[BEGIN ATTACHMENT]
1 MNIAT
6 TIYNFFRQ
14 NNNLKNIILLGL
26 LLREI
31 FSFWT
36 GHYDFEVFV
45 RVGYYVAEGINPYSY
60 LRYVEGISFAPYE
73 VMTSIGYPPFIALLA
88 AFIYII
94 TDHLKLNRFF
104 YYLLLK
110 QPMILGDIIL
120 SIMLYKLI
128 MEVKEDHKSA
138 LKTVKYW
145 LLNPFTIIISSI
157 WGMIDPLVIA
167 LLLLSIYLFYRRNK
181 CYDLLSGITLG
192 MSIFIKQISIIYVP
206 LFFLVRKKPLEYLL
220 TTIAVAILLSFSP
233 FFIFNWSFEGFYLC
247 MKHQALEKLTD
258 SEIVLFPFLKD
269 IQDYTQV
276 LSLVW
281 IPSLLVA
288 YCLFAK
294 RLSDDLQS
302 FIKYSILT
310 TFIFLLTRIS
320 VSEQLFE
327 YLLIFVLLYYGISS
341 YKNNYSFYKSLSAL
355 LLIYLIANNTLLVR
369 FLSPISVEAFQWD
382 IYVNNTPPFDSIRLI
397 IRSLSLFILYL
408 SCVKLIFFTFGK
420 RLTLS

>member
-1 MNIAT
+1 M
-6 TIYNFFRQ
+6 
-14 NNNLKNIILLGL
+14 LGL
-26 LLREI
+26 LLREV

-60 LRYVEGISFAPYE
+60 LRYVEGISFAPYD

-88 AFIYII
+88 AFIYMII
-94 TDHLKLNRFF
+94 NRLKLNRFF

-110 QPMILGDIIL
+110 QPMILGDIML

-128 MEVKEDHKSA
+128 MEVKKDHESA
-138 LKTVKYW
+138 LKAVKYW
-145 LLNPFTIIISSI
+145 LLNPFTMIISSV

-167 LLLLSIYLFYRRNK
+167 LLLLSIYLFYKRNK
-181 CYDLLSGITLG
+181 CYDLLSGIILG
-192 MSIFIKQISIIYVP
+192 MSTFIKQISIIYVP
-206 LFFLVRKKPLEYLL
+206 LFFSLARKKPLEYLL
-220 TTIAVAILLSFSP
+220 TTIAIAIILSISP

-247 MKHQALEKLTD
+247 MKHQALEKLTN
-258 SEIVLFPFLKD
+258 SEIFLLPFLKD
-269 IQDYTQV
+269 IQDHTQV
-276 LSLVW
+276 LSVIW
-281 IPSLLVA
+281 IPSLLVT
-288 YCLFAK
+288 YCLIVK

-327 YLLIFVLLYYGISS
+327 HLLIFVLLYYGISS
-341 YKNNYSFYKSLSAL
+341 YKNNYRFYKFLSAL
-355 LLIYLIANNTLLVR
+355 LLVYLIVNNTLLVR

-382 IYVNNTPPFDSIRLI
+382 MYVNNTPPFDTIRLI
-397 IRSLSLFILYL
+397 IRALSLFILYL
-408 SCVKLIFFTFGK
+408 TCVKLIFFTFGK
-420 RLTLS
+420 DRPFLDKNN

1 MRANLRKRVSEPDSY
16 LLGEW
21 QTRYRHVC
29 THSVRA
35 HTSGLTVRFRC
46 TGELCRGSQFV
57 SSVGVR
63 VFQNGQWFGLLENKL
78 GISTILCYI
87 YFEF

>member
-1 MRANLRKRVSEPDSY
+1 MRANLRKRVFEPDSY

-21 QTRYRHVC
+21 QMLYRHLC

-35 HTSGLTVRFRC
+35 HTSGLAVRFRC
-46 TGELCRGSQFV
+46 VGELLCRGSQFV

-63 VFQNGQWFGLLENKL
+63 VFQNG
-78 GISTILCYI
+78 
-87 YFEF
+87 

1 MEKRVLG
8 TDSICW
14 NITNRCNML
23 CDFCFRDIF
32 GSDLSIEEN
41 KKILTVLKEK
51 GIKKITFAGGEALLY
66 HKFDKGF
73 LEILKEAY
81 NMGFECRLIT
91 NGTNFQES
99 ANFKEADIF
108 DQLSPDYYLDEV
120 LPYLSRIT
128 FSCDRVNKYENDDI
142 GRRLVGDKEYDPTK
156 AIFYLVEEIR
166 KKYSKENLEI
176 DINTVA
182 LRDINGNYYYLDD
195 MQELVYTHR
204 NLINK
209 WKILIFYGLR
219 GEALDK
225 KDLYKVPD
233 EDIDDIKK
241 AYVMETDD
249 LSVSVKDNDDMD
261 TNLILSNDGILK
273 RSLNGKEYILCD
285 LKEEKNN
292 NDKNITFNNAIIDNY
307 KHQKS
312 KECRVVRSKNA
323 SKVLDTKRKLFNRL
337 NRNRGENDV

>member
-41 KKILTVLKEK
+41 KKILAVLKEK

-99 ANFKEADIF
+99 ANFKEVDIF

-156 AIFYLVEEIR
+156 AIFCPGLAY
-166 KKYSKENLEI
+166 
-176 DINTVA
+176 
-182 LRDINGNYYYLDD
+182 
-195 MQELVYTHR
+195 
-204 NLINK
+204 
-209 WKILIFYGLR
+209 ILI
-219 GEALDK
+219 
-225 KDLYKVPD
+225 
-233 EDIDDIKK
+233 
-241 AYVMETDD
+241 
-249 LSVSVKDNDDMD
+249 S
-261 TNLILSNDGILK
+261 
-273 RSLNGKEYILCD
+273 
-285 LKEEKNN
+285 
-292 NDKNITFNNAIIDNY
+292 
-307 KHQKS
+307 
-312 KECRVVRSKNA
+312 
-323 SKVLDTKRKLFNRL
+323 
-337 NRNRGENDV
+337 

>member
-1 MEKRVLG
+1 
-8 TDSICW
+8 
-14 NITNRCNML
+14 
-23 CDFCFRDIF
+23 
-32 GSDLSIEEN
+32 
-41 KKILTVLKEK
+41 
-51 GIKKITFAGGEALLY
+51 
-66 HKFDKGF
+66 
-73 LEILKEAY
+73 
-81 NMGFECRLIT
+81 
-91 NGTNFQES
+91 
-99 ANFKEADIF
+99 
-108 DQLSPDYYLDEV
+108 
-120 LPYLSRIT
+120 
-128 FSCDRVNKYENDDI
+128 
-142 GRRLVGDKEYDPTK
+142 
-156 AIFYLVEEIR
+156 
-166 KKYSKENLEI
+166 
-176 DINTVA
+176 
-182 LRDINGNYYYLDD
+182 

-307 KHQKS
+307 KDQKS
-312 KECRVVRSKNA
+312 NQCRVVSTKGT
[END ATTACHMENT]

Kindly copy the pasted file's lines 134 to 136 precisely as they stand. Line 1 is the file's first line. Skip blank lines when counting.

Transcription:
66 HKFDKGF
73 LEILKEAY
81 NMGFECRLIT